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February 2023
Story by Josh Suggs
State: New Mexico
Species: Exotic - Ibex

I was around Deming when the bumper of my 1997 pop-up camper fell off. In Arrey, the frame broke and the trailer folded like a taco. By some miracle, I drove another 200 miles white knuckling the steering wheel and praying that the last piece of metal holding this beat-up camper together would hold its grip. I knew it was bad when I heard the screeching sound of the trailer dragging on the speed bumps in my neighborhood. I limped into the driveway with a sigh of relief.

I’ve always felt fortunate to live in New Mexico. Fantasies of giant bucks, bulls, and rams run through my mind as time slowly passes between March and April. Every year, I log in to my Game and Fish account with crossed fingers. This year, I scrolled over unsuccessful applications in my account and saw a glimmer of hope in a lone green tab. “No way,” I thought. I was one of 25 applicants to draw a muzzleloader ibex tag in the Florida Mountains. With a rare tag in my pocket, I lied... a lot. When someone asked me if I drew anything, my reply was a definitive “No,” or “All red for me, brotha.” With great tags comes great pressure. I didn’t want tips, waypoints, or an awkward conversation when someone told me they couldn’t wait to head down there with me. The one person who knew of my good fortune was one of my closest friends and hunting partners, Jordan Burt. He enjoys suffering as much as I do and has been there on my best and worst days as a hunter.

As I pulled my trailer into the shadow of the Florida Mountains, a lone billy ibex ran across the road in front of me. I was hoping the hunt would be more challenging than this. My hopes were answered as ibex encounters became harder to come by.

I saw my first herd in a spot where no hunter would focus their binoculars. These animals defy gravity. They stand, scale, and jump off sheer rock faces that are completely vertical. This group contained a lone white billy. He carried himself in the way that mature males do when surrounded by females. I was mesmerized by his presence.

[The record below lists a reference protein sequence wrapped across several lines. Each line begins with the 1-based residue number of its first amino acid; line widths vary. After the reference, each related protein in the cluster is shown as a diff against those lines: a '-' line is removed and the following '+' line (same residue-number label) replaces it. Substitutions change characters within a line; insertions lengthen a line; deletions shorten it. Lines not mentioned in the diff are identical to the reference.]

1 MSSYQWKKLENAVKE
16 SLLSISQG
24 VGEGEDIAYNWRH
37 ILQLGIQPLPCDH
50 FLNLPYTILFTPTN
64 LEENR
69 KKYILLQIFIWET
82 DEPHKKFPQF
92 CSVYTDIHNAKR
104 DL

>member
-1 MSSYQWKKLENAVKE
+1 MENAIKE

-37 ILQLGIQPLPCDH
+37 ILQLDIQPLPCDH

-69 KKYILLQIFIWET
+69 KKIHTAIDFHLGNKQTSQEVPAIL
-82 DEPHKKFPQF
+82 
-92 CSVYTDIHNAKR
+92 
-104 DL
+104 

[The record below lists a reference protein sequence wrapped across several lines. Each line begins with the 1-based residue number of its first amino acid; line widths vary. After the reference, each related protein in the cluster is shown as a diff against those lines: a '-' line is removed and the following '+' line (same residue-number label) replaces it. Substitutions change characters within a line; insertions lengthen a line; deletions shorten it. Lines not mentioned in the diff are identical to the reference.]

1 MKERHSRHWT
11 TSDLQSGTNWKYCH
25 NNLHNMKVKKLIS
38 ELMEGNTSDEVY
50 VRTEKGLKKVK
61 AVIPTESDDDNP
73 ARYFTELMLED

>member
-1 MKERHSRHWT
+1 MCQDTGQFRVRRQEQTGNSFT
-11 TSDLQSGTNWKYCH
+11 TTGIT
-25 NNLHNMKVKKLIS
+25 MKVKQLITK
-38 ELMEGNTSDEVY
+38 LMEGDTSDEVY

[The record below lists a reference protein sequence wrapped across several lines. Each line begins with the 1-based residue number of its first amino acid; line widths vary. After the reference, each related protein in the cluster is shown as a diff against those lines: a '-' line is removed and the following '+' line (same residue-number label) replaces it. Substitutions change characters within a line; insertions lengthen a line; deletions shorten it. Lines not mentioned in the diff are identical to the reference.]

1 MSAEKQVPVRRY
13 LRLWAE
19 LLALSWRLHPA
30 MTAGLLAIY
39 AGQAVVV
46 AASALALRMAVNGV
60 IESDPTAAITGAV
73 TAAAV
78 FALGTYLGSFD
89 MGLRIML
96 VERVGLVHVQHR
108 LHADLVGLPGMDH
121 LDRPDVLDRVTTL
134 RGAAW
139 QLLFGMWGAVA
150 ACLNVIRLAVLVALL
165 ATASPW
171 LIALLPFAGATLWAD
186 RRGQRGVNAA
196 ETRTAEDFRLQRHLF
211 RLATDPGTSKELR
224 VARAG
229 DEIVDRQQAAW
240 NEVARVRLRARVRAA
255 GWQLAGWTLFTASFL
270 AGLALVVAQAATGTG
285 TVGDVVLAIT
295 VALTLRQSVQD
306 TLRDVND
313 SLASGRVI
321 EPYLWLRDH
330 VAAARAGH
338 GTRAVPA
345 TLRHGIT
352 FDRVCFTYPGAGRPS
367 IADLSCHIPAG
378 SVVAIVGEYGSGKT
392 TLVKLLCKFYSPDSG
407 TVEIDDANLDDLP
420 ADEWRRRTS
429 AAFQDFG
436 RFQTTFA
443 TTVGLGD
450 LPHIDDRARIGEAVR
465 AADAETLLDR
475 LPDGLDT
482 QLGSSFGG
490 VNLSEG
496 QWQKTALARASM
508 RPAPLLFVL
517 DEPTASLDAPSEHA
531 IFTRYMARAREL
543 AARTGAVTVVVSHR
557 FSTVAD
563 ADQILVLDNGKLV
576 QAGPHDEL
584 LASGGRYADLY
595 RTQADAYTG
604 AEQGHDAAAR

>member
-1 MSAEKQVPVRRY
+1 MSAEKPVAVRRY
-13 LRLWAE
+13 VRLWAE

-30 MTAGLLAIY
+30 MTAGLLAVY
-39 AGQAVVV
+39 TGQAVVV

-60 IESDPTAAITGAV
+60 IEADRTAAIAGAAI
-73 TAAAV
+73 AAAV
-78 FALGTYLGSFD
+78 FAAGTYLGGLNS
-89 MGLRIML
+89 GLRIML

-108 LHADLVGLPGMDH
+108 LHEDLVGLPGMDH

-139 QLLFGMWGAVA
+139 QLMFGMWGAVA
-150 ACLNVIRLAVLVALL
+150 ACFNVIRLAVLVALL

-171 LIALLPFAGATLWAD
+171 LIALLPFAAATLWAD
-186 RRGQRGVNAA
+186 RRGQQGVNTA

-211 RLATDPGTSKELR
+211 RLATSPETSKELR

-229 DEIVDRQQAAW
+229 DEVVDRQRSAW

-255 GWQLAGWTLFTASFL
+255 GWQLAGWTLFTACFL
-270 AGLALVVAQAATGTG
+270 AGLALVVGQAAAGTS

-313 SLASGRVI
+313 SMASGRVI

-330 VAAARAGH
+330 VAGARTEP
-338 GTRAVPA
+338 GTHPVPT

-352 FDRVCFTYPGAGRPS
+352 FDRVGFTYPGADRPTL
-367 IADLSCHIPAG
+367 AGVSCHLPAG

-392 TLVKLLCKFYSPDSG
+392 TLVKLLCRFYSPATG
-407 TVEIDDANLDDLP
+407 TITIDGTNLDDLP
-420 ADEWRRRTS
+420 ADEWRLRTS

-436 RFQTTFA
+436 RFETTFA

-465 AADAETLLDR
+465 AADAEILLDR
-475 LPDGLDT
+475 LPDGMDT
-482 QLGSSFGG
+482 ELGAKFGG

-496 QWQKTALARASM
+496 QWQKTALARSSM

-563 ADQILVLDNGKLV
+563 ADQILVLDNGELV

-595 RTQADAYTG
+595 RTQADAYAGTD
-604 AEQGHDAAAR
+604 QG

In such a small area, it didn’t take long before we became familiar with the other hunters. There was Bill, an older gentleman who told me to call him “The Governor.” He seemed to enjoy talking to hunters as much or more than hunting. He wore a set of vintage 7x25 binoculars around his neck and would intermittently pull them up to his eyes and check the mountain for goats while he spoke. One morning, he arrived as I was glassing. My setup resembled a magazine ad for Swarovski. I told him I hadn’t seen many ibex, and his response was that I needed better optics. He must have been doing something right because he had been on several stalks and missed a billy on the first day.

Then there was Martin, a bowhunter who spent four days camped on Gym Peak, aiming to kill his fourth ibex with a bow. We ran into him while stalking a big billy one morning. Martin sported tattered pants and off-brand camo and traversed the peak with only his bow and a yucca stalk. You couldn’t help but root for the guy.

On Saturday, we went to a different part of the mountain range. We were excited to be alone as we hiked up a ridge to glass. I caught movement midway up the mountain and was thrilled to see a giant billy. He had a beautiful white back and horns that curled down toward his body. This goat was special. We watched as the sun set and felt confident that he would be in the same area the next morning. As we hiked down the ridge, I felt relieved knowing that we had this ibex to ourselves, but then we met Mike. He was gruff and had the look of someone who has been there and done it many times. He was an outfitter and explained that his future son-in-law, Trey, was the lucky tag holder.

“You guys see anything?” Mike asked.

With what was becoming a bad habit, I lied. “Nothing, just some nannies way over there to the west. How about you?”